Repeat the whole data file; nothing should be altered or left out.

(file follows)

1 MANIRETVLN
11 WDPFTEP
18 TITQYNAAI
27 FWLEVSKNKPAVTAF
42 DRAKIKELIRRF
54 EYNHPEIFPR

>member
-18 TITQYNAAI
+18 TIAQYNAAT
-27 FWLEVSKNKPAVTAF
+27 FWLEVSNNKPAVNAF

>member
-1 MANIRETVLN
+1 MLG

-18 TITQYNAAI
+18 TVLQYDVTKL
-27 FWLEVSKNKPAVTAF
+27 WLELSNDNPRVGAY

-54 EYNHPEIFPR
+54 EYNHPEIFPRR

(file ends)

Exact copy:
1 MANIRETVLN
11 WDPFTEP
18 TITQYNAAI
27 FWLEVSKNKPAVTAF
42 DRAKIKELIRRF
54 EYNHPEIFPR

>member
-18 TITQYNAAI
+18 TIAQYNAAT
-27 FWLEVSKNKPAVTAF
+27 FWLEVSNNKPAVNAF

>member
-1 MANIRETVLN
+1 MLG

-18 TITQYNAAI
+18 TVLQYDVTKL
-27 FWLEVSKNKPAVTAF
+27 WLELSNDNPRVGAY

-54 EYNHPEIFPR
+54 EYNHPEIFPRR